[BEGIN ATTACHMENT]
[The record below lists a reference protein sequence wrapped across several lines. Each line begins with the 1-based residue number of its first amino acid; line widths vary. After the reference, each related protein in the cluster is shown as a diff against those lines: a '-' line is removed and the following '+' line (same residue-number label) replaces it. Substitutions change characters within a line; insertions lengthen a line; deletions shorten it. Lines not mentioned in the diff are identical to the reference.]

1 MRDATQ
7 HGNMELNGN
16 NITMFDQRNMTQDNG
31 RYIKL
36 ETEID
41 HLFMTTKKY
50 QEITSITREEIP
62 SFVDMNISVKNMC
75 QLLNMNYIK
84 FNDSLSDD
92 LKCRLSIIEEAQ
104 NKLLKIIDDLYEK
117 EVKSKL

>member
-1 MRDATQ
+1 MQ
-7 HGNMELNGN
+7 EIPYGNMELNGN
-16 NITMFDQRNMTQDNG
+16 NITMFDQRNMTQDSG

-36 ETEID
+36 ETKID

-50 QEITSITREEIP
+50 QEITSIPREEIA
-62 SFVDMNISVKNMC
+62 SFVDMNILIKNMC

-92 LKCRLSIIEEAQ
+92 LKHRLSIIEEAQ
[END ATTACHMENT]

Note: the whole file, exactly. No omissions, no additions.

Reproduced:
[The record below lists a reference protein sequence wrapped across several lines. Each line begins with the 1-based residue number of its first amino acid; line widths vary. After the reference, each related protein in the cluster is shown as a diff against those lines: a '-' line is removed and the following '+' line (same residue-number label) replaces it. Substitutions change characters within a line; insertions lengthen a line; deletions shorten it. Lines not mentioned in the diff are identical to the reference.]

1 MRDATQ
7 HGNMELNGN
16 NITMFDQRNMTQDNG
31 RYIKL
36 ETEID
41 HLFMTTKKY
50 QEITSITREEIP
62 SFVDMNISVKNMC
75 QLLNMNYIK
84 FNDSLSDD
92 LKCRLSIIEEAQ
104 NKLLKIIDDLYEK
117 EVKSKL

>member
-1 MRDATQ
+1 MQ
-7 HGNMELNGN
+7 EIPYGNMELNGN
-16 NITMFDQRNMTQDNG
+16 NITMFDQRNMTQDSG

-36 ETEID
+36 ETKID

-50 QEITSITREEIP
+50 QEITSIPREEIA
-62 SFVDMNISVKNMC
+62 SFVDMNILIKNMC

-92 LKCRLSIIEEAQ
+92 LKHRLSIIEEAQ